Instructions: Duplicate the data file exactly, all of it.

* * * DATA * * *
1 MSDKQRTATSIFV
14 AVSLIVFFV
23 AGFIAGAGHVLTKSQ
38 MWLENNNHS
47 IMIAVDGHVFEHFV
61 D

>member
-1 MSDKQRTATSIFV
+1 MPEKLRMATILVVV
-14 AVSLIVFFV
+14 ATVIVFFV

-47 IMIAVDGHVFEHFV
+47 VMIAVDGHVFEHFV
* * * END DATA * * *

1 MSDKQRTATSIFV
14 AVSLIVFFV
23 AGFIAGAGHVLTKSQ
38 MWLENNNHS
47 IMIAVDGHVFEHFV
61 D

>member
-1 MSDKQRTATSIFV
+1 MPEKLRMATILVVV
-14 AVSLIVFFV
+14 ATVIVFFV

-47 IMIAVDGHVFEHFV
+47 VMIAVDGHVFEHFV